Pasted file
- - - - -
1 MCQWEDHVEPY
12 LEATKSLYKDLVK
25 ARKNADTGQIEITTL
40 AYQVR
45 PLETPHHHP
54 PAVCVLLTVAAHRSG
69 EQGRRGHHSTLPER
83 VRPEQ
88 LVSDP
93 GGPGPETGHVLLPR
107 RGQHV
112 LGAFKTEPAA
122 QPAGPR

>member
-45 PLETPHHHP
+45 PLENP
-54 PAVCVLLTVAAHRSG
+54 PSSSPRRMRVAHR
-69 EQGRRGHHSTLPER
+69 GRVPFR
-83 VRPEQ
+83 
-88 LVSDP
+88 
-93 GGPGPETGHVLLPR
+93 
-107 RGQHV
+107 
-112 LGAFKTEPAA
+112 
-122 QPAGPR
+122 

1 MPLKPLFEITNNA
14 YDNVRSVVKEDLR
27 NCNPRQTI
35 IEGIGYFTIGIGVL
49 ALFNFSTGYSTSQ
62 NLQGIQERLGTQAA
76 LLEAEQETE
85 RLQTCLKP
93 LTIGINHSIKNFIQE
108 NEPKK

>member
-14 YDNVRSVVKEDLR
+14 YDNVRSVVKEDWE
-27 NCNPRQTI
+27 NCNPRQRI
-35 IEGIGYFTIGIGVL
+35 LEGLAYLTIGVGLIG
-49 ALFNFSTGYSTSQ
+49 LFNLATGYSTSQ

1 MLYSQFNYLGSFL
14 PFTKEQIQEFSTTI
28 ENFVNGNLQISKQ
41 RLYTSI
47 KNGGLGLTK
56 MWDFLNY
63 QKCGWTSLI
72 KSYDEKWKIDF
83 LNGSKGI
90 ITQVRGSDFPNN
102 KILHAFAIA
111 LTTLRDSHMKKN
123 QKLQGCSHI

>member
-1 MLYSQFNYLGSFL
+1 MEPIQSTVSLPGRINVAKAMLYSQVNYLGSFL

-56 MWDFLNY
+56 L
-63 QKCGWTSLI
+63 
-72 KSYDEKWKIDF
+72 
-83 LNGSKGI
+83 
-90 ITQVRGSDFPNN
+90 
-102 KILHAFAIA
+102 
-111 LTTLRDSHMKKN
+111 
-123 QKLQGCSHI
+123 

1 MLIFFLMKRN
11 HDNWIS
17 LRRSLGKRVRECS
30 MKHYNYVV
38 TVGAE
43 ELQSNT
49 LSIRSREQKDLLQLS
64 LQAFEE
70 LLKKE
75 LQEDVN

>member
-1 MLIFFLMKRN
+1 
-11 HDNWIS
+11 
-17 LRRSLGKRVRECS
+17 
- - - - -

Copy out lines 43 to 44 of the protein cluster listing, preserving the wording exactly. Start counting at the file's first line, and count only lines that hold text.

>member
-14 YDNVRSVVKEDLR